A TRIAL traffic order which has helped to cut congestion on a busy route into a city centre is to be made permanent.

Experimental restrictions were introduced in June last year to clamp down on nuisance parking and waiting on Gilesgate Bank, which brings the A181 in to and out of Durham.

Cars parking or waiting on either side of the narrow road prevented the free flow of traffic and were particularly obstructive during peak times, when long queues reached up the bank from the Gilesgate roundabout, at the junction with the A690 dual carriageway.

Action was taken following complaints by the emergency services and bus operators.

Under the trial traffic regulation order, a no waiting restriction was put in force, on Monday to Saturday, between 8am and 6pm, applying to either side of the A181, and a loading bay outside a newsagent's premises, half-way up the bank.

The newsagent reported difficulties with deliveries due to parked commuter vehicles outside the premises.

Durham County Council's head of highway management services, Roger Elphick, said feedback from the public had been positive.

He said: Since the introduction of the experimental order problems of commuter traffic parking have been removed, resulting in all traffic having unrestricted flow through the network.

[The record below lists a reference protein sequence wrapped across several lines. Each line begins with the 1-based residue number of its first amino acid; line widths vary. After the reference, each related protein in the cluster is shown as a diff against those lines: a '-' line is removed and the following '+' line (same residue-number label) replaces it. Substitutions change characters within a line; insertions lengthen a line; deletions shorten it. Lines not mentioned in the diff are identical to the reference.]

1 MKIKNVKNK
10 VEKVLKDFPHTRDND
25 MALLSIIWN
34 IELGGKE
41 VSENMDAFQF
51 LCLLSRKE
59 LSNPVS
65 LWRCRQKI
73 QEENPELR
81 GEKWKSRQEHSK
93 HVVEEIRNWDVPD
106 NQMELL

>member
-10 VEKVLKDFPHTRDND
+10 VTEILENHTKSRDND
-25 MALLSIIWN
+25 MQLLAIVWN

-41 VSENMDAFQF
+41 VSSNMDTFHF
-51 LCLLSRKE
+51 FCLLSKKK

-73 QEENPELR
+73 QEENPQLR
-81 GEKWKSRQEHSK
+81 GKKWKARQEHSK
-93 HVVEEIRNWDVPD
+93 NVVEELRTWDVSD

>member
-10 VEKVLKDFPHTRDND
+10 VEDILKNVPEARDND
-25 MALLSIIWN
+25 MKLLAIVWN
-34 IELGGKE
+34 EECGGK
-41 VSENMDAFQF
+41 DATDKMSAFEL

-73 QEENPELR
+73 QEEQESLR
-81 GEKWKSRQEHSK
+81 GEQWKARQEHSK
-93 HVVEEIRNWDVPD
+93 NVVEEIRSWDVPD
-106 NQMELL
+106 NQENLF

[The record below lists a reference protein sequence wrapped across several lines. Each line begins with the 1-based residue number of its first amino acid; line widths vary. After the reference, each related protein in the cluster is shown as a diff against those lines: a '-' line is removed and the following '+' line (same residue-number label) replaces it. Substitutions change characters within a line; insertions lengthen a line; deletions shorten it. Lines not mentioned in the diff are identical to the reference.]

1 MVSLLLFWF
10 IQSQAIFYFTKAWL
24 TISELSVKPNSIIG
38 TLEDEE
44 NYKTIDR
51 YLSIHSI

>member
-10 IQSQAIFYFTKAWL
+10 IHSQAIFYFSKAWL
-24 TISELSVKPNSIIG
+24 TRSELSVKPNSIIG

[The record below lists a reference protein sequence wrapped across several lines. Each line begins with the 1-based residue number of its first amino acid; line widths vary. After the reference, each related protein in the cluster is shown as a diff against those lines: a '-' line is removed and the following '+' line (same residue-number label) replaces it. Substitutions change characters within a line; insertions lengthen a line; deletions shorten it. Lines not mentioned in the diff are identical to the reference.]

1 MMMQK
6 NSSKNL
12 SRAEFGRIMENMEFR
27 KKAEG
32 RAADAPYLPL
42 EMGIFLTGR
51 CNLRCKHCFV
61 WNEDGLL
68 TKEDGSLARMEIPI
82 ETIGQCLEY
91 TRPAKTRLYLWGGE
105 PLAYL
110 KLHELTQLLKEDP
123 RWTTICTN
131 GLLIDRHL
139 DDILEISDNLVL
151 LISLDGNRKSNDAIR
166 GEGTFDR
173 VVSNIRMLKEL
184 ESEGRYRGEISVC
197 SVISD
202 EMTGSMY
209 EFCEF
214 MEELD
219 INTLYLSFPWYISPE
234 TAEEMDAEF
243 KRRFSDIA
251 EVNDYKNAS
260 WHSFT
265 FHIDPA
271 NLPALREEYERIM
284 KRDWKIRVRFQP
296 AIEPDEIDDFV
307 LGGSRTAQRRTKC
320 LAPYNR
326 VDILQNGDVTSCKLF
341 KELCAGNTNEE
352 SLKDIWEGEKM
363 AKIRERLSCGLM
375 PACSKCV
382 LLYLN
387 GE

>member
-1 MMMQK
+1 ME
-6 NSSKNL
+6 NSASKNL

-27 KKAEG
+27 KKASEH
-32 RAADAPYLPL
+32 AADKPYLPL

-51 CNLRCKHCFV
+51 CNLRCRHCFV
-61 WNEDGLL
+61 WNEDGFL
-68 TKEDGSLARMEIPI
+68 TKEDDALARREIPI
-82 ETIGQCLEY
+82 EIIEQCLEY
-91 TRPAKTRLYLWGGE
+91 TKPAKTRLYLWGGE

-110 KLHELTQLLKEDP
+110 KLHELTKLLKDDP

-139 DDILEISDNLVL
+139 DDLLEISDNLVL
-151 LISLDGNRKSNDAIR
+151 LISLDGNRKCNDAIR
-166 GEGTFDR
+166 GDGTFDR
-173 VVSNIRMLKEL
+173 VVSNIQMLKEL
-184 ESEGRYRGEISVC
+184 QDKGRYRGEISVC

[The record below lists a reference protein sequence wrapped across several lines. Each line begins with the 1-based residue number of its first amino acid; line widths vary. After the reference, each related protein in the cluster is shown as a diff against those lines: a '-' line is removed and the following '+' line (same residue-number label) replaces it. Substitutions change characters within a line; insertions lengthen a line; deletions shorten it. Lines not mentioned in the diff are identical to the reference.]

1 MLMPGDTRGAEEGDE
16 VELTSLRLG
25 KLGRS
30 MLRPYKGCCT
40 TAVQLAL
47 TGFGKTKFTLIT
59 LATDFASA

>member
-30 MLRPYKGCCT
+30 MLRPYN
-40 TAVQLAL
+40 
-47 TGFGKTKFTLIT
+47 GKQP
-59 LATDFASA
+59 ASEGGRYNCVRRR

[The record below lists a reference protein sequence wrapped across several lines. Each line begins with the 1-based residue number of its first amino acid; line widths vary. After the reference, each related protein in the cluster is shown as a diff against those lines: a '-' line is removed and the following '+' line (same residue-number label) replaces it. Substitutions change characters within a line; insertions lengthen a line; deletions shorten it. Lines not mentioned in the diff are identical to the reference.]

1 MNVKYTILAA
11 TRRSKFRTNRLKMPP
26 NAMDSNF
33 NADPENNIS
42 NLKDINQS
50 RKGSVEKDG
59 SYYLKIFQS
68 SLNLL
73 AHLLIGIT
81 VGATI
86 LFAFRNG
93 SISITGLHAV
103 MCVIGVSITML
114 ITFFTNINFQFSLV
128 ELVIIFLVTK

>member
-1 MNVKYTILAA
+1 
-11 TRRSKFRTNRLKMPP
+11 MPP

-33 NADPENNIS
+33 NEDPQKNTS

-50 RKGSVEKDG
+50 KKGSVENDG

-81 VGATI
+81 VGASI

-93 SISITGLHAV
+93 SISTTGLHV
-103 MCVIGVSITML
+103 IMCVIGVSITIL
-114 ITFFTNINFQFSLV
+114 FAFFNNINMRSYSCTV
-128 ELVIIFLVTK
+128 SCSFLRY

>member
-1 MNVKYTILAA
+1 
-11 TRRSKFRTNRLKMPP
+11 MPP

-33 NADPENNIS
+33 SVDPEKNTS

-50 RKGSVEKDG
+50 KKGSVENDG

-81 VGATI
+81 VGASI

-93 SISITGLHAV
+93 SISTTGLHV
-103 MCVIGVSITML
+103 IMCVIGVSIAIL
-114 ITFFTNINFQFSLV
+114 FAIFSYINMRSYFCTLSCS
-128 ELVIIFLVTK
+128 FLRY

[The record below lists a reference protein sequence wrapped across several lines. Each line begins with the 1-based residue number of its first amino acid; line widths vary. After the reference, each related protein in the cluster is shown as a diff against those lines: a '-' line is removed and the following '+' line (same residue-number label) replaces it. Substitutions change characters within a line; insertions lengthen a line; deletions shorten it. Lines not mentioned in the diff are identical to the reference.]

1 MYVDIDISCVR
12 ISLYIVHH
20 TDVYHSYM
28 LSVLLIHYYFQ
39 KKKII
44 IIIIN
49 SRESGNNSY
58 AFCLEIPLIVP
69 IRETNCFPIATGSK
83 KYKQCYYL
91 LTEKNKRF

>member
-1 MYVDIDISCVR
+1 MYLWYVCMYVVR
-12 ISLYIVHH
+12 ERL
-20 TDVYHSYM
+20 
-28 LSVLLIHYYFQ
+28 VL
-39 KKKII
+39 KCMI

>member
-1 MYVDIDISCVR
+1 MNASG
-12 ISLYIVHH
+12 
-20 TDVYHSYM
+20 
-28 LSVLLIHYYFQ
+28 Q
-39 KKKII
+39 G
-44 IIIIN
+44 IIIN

"I have received confirmation in writing from Durham Constabulary reporting that they are satisfied with the experimental restrictions and that they have had a significant impact on reducing the problems experienced.

"The public transport operators have commented that they have benefited greatly from the experimental order."

Mr Elphick said the newsagent has also expressed satisfaction with the restrictions.

"Previously he was unable to service his premises if vehicles parked outside the shop and passing trade could not be attracted.

"He is satisfied that both these concerns have been addressed with the restrictions."

Mr Elphick said a resident has asked for additional parking bays to be added, but this may not be possible because of the narrowness of the footpath adjoining the road.

He said: "We don't really think it's possible, but we have said we will look at what alternatives can be made."

The county council's highways committee agreed to make the experimental order permanent at a meeting on Friday.